Cajon Speedway track record holder climbs racing ladder

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Tony Cortes in Utah.jpg

Tony Cortes, a track record-holder at old Cajon Speedway, continues to climb racing’s ladder. Last month, Cortes was part of a team, which finished in second place in its division of the 45th Tecate SCORE Baja 1000, which ran from Ensenada To La Paz (Baja Mexico Peninsula Run) on November 14-17. It was a rigorous journey of 1,123 miles.

Tony Cortes, a track record-holder at old Cajon Speedway, continues to climb racing’s ladder. Last month, Cortes was part of a team, which finished in second place in its division of the 45th Tecate SCORE Baja 1000, which ran from Ensenada To La Paz (Baja Mexico Peninsula Run) on November 14-17. It was a rigorous journey of 1,123 miles.

“It was pretty uneventful,” said Cortes, who operates True Line Wheel Alignment in El Cajon, located across the street from the site of Cajon Speedway on the south side of Gillespie Field. “And in racing, that’s a good thing.”
Competing in Class 6 during the third weekend of November, Cortes was a member of a team, which experienced just one minor problem. “We discovered we had a small oil leak at the first pit stop,” he recalled. “Fortunately, our sponsor placed pit stops every hundred miles or so for just their cars, so we were able to check it often and top off the oil.”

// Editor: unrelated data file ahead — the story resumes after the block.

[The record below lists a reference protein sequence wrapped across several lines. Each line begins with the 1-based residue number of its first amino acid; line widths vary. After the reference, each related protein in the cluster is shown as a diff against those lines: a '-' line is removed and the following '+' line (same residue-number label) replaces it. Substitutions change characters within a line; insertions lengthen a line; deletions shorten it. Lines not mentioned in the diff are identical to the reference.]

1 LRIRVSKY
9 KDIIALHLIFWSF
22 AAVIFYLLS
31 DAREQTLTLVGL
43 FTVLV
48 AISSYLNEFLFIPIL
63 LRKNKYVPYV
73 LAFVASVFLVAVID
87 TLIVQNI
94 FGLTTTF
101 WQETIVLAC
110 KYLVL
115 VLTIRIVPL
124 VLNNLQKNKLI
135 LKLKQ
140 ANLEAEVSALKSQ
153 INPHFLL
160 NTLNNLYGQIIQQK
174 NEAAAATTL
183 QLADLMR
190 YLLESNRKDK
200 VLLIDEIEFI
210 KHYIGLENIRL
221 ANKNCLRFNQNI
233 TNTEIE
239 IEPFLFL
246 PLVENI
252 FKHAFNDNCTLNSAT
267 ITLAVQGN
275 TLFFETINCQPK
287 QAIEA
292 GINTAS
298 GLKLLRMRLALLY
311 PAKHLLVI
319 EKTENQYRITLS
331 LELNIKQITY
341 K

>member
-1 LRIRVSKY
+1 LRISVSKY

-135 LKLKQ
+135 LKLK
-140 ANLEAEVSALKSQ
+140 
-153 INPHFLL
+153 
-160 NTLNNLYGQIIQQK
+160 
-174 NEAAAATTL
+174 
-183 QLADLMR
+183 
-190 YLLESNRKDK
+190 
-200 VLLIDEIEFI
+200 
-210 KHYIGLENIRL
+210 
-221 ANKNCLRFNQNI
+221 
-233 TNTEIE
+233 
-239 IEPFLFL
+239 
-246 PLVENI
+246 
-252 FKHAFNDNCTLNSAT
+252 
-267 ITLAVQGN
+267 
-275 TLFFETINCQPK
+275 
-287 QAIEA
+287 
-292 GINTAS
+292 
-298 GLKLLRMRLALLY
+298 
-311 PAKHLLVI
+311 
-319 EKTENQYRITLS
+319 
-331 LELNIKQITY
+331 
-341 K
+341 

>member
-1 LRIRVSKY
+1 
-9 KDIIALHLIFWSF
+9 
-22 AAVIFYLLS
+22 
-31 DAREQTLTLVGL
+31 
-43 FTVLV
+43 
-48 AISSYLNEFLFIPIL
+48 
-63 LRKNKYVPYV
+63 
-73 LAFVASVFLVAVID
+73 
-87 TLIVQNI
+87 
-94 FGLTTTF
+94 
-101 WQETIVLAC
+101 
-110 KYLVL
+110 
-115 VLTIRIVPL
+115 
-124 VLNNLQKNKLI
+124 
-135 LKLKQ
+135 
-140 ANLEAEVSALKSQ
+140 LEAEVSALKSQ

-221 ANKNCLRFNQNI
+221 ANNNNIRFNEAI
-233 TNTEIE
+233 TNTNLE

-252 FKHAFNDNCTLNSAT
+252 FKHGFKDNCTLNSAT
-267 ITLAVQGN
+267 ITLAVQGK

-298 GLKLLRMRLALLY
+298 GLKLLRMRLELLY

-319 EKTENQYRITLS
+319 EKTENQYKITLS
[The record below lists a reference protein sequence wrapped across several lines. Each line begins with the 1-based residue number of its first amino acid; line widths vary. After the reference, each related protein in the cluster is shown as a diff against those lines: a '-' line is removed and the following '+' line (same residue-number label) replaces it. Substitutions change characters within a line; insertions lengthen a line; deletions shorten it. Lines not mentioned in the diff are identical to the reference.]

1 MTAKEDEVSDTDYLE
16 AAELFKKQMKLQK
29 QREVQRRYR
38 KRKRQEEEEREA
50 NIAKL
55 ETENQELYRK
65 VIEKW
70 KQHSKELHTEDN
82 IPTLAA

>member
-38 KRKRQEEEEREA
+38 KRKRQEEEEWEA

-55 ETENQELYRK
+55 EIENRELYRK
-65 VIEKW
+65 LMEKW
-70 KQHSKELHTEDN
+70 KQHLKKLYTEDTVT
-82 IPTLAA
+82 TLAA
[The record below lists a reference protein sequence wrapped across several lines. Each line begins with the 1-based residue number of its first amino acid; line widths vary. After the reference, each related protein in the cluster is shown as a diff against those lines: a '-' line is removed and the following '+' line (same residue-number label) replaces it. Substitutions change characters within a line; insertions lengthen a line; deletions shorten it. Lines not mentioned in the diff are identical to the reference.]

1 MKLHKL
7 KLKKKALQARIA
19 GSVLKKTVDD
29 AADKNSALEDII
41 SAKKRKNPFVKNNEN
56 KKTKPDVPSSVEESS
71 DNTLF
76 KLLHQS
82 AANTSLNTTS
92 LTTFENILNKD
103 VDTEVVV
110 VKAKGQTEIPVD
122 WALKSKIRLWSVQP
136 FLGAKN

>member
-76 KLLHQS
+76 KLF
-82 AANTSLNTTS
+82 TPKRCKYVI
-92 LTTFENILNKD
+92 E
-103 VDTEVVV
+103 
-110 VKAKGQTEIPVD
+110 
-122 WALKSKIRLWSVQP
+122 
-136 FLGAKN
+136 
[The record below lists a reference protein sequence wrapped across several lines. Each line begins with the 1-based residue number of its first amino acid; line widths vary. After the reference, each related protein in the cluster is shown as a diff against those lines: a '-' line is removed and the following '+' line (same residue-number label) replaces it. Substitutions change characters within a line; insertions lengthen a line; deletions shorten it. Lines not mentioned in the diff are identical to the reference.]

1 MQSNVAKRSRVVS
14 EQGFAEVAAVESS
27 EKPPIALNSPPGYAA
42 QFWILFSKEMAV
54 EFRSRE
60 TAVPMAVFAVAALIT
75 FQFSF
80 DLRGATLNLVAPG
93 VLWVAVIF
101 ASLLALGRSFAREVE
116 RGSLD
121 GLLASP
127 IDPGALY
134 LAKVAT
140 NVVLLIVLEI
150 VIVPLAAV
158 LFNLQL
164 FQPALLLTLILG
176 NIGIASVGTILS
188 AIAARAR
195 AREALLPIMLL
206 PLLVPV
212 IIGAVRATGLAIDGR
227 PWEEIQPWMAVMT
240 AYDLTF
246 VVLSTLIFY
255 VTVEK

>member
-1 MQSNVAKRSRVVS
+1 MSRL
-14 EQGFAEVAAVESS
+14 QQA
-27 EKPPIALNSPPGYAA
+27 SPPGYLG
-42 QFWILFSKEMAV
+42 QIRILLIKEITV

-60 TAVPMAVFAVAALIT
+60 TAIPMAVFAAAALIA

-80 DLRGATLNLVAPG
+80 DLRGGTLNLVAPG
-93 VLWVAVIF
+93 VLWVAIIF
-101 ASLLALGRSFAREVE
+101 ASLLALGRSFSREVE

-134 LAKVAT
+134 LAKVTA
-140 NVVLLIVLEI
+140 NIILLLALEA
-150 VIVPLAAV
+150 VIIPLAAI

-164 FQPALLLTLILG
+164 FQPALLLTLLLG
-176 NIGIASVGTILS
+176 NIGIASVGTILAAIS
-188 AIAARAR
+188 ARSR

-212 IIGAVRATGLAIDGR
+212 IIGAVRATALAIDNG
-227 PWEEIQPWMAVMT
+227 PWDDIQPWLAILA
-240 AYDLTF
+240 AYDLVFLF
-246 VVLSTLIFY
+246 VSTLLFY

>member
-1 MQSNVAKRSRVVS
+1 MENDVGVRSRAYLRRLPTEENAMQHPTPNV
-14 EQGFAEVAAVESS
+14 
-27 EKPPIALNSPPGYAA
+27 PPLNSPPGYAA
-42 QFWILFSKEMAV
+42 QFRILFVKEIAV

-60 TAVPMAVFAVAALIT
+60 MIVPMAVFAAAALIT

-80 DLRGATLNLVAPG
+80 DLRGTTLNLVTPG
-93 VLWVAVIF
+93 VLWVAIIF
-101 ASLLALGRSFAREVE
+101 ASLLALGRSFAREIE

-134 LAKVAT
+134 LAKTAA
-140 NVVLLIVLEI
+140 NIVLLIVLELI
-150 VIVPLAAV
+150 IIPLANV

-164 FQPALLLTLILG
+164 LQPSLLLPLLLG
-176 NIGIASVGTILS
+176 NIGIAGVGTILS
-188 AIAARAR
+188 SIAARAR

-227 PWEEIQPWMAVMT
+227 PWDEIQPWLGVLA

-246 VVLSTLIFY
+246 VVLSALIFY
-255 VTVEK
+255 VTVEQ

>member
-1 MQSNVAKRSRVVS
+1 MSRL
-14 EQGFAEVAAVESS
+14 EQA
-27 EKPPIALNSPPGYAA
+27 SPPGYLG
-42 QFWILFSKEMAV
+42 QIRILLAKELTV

The challenging effort to drive through rugged, desert territory was key to average a solid 40 miles per hour, especially in the middle third of the trek where there is nothing available to assist the driving teams except for their wits for kilometers in the arduous conditions.

“I was in the middle leg when Ramsey El Wardani was driving,” added Cortes. “And let me tell you, he did some stellar driving. While a lot of cars, including the big boys, were getting stuck in severe silt beds, he knew how to pick a line to get through them.”

Dave Caspino drove the team’s first stretch through the desert. In the end, team owner John Quintero brought the 4-wheeler from El Rosario to San Ignacio and then over the finish line in a record time for the team
“The last couple of years, we finished in 34 and 36 hours, but this year we finished in just over 28 hours. It was a great run with no flat tires along the way. The official time of 28:02:53 was 3.5 hours behind division champion Eduardo “Lalo” Laguna. Despite the obvious differences, the Baja 1000 is a similar sporting event to the Ironman Triathlon — you’re a winner simply by finishing.

Cortes knows a thing or two about records. When Cajon closed its doors in 2005, he held one of the track’s speed marks – “which will live forever,” he mused – in the Trophy Truck class.

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